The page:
IT infrastructures must consistently become more resistant. Zero-trust networks, securing remote access and the use of endpoint detection and response (EDR) will be essential in the future. As the Industrial Internet of Things (IIoT in short) is increasingly the focus of hackers, it is also advisable to combine IT and OT security. It is also extremely important to focus on educating and raising awareness among employees. However, this becomes effective if continuous awareness campaigns are carried out.
Taking a holistic and consolidated view of the security aspect – along with risk management – is becoming increasingly necessary. Over a third of Europe’s critical operators and digital service providers still do not operate a Security Operations Center (SOC). In the energy sector, it is less than 1 in 3 operators who have their OT processes monitored through inhouse SOCs or a managed security service provider.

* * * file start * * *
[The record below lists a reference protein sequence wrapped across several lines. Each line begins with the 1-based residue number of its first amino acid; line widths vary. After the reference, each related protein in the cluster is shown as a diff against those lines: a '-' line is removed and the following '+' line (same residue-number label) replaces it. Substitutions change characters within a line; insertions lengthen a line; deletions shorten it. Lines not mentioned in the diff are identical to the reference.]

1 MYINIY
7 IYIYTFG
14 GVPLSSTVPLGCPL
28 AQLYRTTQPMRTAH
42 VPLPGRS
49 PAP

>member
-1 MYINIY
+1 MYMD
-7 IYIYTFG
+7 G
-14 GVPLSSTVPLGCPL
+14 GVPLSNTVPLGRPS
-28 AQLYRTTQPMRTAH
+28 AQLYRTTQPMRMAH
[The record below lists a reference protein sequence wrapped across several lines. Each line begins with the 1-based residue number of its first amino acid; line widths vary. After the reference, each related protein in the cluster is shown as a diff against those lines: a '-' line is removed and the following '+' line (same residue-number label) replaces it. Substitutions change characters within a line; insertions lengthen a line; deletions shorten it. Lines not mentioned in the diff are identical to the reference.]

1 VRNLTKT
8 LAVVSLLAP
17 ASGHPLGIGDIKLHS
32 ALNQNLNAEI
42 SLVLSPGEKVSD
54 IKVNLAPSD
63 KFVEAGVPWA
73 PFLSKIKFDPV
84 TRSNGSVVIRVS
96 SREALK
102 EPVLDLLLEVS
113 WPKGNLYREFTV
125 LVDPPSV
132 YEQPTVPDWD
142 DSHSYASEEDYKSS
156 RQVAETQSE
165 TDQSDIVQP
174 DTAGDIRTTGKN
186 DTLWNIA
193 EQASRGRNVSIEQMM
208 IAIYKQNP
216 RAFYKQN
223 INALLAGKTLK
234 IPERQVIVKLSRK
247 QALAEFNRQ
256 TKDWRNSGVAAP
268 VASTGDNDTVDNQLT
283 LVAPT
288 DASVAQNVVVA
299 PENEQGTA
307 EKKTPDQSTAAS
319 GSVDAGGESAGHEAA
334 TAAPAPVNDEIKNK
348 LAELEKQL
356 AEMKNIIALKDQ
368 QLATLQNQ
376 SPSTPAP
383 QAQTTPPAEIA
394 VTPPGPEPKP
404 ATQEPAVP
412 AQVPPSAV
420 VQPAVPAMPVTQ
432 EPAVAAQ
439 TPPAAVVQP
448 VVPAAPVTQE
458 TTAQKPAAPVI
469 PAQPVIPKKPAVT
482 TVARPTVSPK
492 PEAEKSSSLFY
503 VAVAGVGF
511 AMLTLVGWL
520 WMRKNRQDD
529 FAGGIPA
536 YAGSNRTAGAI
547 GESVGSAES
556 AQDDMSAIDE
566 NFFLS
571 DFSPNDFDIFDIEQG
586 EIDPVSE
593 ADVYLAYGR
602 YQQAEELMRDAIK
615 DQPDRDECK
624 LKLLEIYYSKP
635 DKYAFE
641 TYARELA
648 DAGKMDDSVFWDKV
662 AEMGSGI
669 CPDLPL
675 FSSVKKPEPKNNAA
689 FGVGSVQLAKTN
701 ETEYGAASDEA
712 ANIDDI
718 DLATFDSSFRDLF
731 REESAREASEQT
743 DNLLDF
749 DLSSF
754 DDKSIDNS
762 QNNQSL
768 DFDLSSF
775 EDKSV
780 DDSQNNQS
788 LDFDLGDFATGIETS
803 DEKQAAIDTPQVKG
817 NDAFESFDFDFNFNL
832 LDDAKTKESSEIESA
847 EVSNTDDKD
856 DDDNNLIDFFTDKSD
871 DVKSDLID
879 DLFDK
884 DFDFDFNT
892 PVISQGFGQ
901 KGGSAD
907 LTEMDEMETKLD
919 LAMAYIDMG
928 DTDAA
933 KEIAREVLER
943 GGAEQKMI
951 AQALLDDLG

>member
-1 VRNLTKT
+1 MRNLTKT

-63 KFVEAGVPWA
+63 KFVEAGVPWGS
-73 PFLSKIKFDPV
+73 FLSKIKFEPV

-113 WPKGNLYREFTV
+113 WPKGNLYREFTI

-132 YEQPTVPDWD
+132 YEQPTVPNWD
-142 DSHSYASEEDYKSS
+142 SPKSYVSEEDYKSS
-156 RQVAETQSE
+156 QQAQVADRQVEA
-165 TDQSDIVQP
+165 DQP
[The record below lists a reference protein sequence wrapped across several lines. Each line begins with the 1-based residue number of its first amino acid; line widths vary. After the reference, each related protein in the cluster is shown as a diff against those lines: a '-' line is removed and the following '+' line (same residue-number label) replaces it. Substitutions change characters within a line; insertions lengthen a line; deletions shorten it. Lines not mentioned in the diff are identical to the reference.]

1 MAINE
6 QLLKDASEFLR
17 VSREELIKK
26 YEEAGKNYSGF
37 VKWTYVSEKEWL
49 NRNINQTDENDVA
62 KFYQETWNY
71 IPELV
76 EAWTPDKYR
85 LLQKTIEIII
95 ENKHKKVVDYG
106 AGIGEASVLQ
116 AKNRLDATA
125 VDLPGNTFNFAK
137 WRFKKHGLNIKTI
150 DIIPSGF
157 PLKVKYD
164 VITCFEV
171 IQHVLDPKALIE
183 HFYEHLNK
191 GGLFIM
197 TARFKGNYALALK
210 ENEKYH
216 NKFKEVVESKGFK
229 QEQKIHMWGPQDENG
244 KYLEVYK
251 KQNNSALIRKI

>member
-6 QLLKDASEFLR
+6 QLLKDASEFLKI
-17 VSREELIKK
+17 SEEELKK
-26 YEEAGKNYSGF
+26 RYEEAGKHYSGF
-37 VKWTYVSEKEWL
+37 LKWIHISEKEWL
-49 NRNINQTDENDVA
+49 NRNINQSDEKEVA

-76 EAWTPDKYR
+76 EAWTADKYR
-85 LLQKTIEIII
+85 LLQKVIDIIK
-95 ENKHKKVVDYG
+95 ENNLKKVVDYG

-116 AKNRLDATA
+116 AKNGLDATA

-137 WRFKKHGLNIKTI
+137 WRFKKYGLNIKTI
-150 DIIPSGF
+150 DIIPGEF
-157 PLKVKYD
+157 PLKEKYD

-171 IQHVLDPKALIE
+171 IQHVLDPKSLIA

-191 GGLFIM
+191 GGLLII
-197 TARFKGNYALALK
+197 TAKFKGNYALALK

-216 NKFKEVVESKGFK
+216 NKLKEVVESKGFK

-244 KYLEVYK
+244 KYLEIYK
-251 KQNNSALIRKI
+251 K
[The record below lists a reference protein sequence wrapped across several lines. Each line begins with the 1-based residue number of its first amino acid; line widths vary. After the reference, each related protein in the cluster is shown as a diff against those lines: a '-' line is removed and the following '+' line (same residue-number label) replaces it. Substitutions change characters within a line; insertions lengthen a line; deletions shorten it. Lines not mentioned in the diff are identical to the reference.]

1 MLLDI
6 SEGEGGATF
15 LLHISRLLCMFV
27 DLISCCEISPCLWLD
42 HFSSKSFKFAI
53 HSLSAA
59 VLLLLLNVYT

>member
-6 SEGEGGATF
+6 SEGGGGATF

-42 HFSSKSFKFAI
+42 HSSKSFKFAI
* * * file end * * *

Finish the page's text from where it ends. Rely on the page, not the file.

Cyber security becomes a strategic top-level decision
Chief information security officers (CISO) can avert damage by putting the right products, processes and people in place. However, a successful ransomware attack, coupled with the encryption of critical information, has an overall business impact. In fact, deciding whether to pay a ransom in the event of an emergency is a strategic business decision. And this is not solely the responsibility of the CISO. Preparation for any cyber attacks, supported by trainings such as table-top exercises, is a key element of business continuity. In addition, business leaders are becoming more vulnerable to extortion due to time and decision-making pressure. This is another problematic that needs to be taken into account. Strong cyber resilience has therefore long since ceased to be the sole responsibility of the IT department – but must become a strategic issue that assigns the ability to act.